The Fault In Our Stars, a movie based on the young adult novel of the same name by John Green, is currently number one at the box office. The narrator, Hazel, is a teenage thyroid cancer survivor. The cancer has spread to her lungs, but a fictional new drug is keeping the cancer at bay for now. At a support group, Hazel meets Augustus, an osteosarcoma survivor, and they form a special relationship.
As a young adult cancer survivor, I found the book and the movie adaptation to be an impressively accurate depiction of what it is like to be a young adult cancer survivor. Here are a few things the movie got right, half-right, and wrong.
Cancer survivors are people, not a diagnosis.
Right: Augustus asks Hazel to tell her story. Hazel immediately responds with a canned answer that explains her diagnosis and treatment. Augustus then clarifies what he actually wants to know are her hobbies and passions. As a cancer survivor, I got in the habit of doing the same thing as Hazel. You repeat your cancer story to your doctors, friends, and family so much that it becomes second nature to use that story as your life story. However, there is so much more to me than that. I am learning to stop using cancer as my identifying feature.
Cancer survivors want to protect their friends and family.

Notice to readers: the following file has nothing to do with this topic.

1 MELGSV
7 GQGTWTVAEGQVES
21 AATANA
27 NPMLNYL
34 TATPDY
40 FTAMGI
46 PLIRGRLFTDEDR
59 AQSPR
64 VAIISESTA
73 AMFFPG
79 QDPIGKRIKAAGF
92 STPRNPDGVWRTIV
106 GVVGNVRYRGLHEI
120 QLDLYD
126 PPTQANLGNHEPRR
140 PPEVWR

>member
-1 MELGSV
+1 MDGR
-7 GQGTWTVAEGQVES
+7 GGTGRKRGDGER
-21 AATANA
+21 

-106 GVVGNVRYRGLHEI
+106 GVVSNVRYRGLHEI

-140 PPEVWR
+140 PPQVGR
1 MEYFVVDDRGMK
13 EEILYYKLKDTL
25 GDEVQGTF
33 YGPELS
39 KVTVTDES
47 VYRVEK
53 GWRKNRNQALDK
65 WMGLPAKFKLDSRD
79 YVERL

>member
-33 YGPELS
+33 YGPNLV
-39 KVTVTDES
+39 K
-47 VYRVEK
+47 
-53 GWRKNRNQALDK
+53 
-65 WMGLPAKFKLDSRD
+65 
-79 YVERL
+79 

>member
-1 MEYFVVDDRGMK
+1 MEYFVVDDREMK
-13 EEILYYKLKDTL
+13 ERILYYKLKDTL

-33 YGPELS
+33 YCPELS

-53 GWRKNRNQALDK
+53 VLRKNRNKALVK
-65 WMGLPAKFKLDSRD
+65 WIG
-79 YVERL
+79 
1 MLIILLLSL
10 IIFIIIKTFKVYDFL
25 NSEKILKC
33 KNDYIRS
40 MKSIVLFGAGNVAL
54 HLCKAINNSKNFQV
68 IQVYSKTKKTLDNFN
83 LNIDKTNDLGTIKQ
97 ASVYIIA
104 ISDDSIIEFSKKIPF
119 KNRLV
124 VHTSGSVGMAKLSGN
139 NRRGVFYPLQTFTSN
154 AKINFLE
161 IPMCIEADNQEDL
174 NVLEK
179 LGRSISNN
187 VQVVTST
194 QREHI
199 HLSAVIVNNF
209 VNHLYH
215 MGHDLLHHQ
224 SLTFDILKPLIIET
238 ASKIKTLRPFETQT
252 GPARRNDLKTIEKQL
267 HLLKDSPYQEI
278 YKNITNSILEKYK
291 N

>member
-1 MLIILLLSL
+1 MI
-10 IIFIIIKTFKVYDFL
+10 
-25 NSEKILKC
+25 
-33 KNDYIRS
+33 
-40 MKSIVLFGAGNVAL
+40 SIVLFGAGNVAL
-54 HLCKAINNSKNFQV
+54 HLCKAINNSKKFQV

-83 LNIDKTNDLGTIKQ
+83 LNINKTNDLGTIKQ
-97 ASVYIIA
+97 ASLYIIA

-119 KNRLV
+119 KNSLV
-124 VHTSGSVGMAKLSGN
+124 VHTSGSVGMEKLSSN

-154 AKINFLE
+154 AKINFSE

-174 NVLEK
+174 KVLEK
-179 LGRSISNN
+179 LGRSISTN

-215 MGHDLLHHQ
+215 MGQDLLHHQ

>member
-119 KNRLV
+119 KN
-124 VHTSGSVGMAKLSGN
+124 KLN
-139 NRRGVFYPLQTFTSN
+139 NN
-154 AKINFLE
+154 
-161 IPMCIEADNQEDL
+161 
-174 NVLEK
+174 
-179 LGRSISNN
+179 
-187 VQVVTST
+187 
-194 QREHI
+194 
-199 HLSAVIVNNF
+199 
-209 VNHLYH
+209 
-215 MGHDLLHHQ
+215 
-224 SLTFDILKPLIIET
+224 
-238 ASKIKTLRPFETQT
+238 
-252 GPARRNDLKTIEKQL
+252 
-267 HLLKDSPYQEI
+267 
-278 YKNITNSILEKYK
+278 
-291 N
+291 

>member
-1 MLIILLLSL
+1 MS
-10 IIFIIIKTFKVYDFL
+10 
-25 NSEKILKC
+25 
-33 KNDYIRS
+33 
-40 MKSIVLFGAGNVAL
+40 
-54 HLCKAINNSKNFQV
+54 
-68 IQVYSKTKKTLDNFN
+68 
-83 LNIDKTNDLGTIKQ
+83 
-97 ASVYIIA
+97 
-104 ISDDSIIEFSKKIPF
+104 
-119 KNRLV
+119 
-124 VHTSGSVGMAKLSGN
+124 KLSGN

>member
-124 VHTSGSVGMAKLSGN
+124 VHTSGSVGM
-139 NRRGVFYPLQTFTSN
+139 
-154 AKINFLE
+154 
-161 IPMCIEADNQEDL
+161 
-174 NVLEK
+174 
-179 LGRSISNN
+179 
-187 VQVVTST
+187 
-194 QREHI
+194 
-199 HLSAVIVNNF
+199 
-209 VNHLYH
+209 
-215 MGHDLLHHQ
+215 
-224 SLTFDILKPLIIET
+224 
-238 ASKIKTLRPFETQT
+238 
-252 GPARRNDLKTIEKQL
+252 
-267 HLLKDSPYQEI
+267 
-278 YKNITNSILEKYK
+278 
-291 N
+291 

Right: Hazel doesn’t want to get close to Augustus at first. She says that she feels like a grenade that will destroy everything in its path, and she hopes to minimize the casualties. In the beginning, I also pushed many of my friends away. We were seniors in college. I didn’t want to bring them down with my problems. My good friends knew I was being ridiculous and stuck around.
Clinical trials do work.
Right: Thanks to a fictional clinical trial drug, Hazel’s lung metastases are not growing. Although phalanixfor is not a real drug, there are many real and successful clinical trials currently underway. I did not do a clinical trial, but the drug I received was only recently approved. Without clinical trials, cancer care cannot improve.
“Cancer perks” are real.
Right: Hazel and Augustus receive a trip to Amsterdam from the “genies,” a fictional Make-A-Wish-style foundation. When you have a cancer diagnosis, especially as a young adult, you do get “cancer perks.” I got to kayak in Montana for a week. I also got free snacks in the infusion room. I do not expect people to give me things because of my diagnosis, but it is nice when it happens.
Cancer has physical side effects.
Half-right: The movie got this half right. As Hazel, Shailene Woodley wears an oxygen cannula throughout the movie. She is usually in comfortable clothes without makeup. But, Hazel is on steroids. Steroids make you gain weight and retain water. While on steroids, my already round face swelled to the size of a pumpkin. It was not cute. I will concede that this may be a sensitive issue for me.
Support groups are terrible.
Wrong: The movie missed the mark on support groups. I love my support group, but the support group Hazel attends is a joke. The facilitator is a narcissist, and no one wants to participate. Support groups are not for everyone, and each support group is different, but some support groups are awesome. Everyone in my support group shares openly. We do talk about cancer, but we talk about everything else too. The people I met in support group are kind, funny, and inspirational. Meeting other young adult cancer survivors is the best “cancer perk.”